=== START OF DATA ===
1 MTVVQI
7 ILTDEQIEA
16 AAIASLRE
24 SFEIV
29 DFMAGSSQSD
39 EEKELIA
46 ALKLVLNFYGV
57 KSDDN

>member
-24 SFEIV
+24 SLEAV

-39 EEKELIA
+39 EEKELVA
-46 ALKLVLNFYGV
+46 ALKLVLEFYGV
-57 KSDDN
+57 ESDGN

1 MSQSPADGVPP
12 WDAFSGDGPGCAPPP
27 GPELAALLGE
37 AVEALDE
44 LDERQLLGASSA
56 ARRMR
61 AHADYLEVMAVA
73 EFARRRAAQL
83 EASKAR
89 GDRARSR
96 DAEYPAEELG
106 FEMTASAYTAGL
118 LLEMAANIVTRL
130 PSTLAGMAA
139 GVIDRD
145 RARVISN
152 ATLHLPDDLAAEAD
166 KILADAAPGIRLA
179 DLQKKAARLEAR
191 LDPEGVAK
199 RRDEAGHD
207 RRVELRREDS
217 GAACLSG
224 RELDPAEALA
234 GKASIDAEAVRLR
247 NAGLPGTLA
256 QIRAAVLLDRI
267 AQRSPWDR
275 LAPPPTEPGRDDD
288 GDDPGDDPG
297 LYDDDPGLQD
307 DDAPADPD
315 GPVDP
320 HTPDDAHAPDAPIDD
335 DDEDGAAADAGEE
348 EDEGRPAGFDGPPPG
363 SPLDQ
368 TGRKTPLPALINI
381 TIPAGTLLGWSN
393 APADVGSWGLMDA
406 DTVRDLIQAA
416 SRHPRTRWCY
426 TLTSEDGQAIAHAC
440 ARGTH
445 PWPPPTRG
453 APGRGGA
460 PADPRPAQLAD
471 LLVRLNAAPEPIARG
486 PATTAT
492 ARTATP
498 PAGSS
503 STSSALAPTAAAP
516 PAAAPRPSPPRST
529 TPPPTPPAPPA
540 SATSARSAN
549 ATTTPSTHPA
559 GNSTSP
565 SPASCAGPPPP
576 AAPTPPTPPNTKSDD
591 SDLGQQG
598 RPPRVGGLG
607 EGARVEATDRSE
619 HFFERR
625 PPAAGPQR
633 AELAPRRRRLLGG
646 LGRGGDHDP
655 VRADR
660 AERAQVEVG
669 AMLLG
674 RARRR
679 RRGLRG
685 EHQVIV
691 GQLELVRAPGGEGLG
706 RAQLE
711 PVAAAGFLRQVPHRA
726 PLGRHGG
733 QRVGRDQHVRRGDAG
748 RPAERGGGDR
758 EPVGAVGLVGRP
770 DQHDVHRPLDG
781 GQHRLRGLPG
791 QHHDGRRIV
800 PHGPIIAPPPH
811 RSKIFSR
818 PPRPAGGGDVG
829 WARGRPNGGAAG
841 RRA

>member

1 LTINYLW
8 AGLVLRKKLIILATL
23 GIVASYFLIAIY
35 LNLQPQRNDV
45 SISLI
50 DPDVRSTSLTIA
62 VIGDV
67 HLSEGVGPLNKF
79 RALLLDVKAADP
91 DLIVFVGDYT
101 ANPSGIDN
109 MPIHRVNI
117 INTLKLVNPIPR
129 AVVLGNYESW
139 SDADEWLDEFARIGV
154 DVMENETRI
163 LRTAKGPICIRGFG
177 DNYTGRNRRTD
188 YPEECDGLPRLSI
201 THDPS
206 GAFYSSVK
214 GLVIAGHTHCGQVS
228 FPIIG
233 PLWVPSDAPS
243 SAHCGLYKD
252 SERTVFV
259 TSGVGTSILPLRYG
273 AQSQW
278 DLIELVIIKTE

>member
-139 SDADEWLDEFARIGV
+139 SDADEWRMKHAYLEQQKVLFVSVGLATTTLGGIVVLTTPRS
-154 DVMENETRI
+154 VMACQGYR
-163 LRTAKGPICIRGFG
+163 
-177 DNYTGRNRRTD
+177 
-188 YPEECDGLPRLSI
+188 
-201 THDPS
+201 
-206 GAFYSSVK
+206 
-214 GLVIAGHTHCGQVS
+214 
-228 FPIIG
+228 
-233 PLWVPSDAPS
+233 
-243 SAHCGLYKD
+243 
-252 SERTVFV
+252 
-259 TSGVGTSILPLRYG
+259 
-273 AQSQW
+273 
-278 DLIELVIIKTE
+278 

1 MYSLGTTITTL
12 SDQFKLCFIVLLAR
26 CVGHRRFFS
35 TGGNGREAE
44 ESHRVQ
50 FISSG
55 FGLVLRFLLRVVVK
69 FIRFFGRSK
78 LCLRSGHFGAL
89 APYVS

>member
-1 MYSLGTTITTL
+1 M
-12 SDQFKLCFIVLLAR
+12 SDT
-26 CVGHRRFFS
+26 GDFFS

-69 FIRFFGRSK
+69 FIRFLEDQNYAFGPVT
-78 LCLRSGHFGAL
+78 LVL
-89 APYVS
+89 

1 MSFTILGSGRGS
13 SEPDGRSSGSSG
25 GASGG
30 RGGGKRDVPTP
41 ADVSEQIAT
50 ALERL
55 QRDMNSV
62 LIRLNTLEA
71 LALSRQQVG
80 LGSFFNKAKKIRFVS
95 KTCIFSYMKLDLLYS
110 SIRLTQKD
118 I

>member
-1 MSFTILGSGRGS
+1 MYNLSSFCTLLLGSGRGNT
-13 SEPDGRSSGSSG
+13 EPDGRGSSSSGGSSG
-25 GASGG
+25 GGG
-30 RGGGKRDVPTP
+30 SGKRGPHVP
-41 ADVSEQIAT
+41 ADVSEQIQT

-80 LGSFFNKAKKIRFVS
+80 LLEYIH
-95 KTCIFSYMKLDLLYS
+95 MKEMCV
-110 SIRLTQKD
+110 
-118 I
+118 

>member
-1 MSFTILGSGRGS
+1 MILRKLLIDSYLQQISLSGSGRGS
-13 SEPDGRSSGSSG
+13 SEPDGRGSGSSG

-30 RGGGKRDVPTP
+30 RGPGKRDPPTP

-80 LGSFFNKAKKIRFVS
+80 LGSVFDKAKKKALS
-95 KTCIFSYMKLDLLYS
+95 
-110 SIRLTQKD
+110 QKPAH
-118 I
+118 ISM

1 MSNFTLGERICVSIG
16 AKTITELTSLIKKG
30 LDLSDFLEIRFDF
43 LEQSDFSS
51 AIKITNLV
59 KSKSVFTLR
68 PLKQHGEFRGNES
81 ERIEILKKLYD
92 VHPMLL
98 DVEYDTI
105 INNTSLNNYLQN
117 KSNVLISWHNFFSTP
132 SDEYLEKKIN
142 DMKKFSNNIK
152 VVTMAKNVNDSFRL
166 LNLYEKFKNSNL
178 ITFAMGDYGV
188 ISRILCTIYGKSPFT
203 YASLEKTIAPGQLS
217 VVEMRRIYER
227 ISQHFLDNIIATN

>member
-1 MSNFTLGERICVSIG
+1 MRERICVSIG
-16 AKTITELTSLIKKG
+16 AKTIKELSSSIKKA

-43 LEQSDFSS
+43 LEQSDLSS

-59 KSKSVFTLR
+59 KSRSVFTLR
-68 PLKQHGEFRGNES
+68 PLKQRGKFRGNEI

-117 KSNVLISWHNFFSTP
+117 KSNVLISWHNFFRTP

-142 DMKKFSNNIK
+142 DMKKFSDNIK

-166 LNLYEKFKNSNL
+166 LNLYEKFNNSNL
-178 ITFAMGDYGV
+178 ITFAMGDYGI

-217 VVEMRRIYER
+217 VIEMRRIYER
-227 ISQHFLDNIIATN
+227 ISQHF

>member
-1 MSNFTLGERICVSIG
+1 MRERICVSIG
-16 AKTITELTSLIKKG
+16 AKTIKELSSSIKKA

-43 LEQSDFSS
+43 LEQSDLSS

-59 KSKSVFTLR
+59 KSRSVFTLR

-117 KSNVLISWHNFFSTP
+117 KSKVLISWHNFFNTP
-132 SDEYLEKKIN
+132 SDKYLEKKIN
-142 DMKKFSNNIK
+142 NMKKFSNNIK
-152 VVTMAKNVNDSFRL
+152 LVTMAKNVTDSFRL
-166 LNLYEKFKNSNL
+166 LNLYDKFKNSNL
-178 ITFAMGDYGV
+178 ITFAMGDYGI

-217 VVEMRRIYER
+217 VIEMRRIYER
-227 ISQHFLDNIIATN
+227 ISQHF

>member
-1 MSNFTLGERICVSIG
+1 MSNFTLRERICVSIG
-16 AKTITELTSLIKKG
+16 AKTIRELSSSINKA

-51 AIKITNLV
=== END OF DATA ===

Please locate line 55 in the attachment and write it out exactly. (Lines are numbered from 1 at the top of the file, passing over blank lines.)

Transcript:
368 TGRKTPLPALINI